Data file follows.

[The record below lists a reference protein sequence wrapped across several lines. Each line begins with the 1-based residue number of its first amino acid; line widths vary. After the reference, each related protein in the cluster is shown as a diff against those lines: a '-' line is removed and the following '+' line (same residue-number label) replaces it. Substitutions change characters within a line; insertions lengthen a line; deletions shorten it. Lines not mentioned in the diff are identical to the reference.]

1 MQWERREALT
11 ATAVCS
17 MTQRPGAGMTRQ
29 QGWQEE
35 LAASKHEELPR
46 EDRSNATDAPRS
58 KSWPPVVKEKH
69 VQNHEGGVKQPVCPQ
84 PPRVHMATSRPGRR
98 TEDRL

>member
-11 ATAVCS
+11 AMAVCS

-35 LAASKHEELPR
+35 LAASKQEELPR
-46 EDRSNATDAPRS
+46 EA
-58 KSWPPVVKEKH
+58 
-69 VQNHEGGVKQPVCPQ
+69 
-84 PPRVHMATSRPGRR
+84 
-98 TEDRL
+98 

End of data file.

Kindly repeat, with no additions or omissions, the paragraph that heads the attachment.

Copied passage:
[The record below lists a reference protein sequence wrapped across several lines. Each line begins with the 1-based residue number of its first amino acid; line widths vary. After the reference, each related protein in the cluster is shown as a diff against those lines: a '-' line is removed and the following '+' line (same residue-number label) replaces it. Substitutions change characters within a line; insertions lengthen a line; deletions shorten it. Lines not mentioned in the diff are identical to the reference.]